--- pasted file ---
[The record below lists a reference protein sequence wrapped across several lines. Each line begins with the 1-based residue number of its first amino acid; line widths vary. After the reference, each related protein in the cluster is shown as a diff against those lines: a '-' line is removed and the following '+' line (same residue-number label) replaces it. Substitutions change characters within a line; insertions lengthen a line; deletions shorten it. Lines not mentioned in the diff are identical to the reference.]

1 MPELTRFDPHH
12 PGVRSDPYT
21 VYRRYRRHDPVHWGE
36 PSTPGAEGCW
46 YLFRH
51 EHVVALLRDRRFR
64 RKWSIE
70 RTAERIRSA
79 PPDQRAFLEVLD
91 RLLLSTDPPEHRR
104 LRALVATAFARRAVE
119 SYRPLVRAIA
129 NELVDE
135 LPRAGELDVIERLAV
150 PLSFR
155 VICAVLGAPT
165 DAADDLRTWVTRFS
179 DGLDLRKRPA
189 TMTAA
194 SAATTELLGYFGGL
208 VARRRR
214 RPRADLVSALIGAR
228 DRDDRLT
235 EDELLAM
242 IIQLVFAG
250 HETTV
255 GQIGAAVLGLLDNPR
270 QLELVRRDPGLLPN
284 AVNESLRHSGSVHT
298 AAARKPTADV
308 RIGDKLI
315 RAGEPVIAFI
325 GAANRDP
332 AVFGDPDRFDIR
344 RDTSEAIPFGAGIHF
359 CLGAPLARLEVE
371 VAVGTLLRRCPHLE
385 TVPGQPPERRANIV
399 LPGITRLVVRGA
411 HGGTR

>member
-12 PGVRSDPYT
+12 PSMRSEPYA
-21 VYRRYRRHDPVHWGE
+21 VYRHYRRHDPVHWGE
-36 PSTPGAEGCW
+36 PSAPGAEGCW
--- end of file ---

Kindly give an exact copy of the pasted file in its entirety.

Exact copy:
[The record below lists a reference protein sequence wrapped across several lines. Each line begins with the 1-based residue number of its first amino acid; line widths vary. After the reference, each related protein in the cluster is shown as a diff against those lines: a '-' line is removed and the following '+' line (same residue-number label) replaces it. Substitutions change characters within a line; insertions lengthen a line; deletions shorten it. Lines not mentioned in the diff are identical to the reference.]

1 MPELTRFDPHH
12 PGVRSDPYT
21 VYRRYRRHDPVHWGE
36 PSTPGAEGCW
46 YLFRH
51 EHVVALLRDRRFR
64 RKWSIE
70 RTAERIRSA
79 PPDQRAFLEVLD
91 RLLLSTDPPEHRR
104 LRALVATAFARRAVE
119 SYRPLVRAIA
129 NELVDE
135 LPRAGELDVIERLAV
150 PLSFR
155 VICAVLGAPT
165 DAADDLRTWVTRFS
179 DGLDLRKRPA
189 TMTAA
194 SAATTELLGYFGGL
208 VARRRR
214 RPRADLVSALIGAR
228 DRDDRLT
235 EDELLAM
242 IIQLVFAG
250 HETTV
255 GQIGAAVLGLLDNPR
270 QLELVRRDPGLLPN
284 AVNESLRHSGSVHT
298 AAARKPTADV
308 RIGDKLI
315 RAGEPVIAFI
325 GAANRDP
332 AVFGDPDRFDIR
344 RDTSEAIPFGAGIHF
359 CLGAPLARLEVE
371 VAVGTLLRRCPHLE
385 TVPGQPPERRANIV
399 LPGITRLVVRGA
411 HGGTR

>member
-12 PGVRSDPYT
+12 PSMRSEPYA
-21 VYRRYRRHDPVHWGE
+21 VYRHYRRHDPVHWGE
-36 PSTPGAEGCW
+36 PSAPGAEGCW